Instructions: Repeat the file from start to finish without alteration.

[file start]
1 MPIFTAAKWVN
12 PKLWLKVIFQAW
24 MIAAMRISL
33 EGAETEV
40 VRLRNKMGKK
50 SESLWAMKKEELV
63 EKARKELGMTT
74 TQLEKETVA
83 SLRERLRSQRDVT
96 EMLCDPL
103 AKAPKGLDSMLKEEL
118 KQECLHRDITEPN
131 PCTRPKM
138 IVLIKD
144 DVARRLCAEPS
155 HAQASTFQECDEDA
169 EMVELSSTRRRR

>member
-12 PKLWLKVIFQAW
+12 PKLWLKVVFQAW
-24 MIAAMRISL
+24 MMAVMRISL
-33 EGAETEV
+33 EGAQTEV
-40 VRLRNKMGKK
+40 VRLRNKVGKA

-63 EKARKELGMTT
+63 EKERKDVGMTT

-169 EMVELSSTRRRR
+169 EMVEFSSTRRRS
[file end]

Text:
1 MPIFTAAKWVN
12 PKLWLKVIFQAW
24 MIAAMRISL
33 EGAETEV
40 VRLRNKMGKK
50 SESLWAMKKEELV
63 EKARKELGMTT
74 TQLEKETVA
83 SLRERLRSQRDVT
96 EMLCDPL
103 AKAPKGLDSMLKEEL
118 KQECLHRDITEPN
131 PCTRPKM
138 IVLIKD
144 DVARRLCAEPS
155 HAQASTFQECDEDA
169 EMVELSSTRRRR

>member
-12 PKLWLKVIFQAW
+12 PKLWLKVVFQAW
-24 MIAAMRISL
+24 MMAVMRISL
-33 EGAETEV
+33 EGAQTEV
-40 VRLRNKMGKK
+40 VRLRNKVGKA

-63 EKARKELGMTT
+63 EKERKDVGMTT

-169 EMVELSSTRRRR
+169 EMVEFSSTRRRS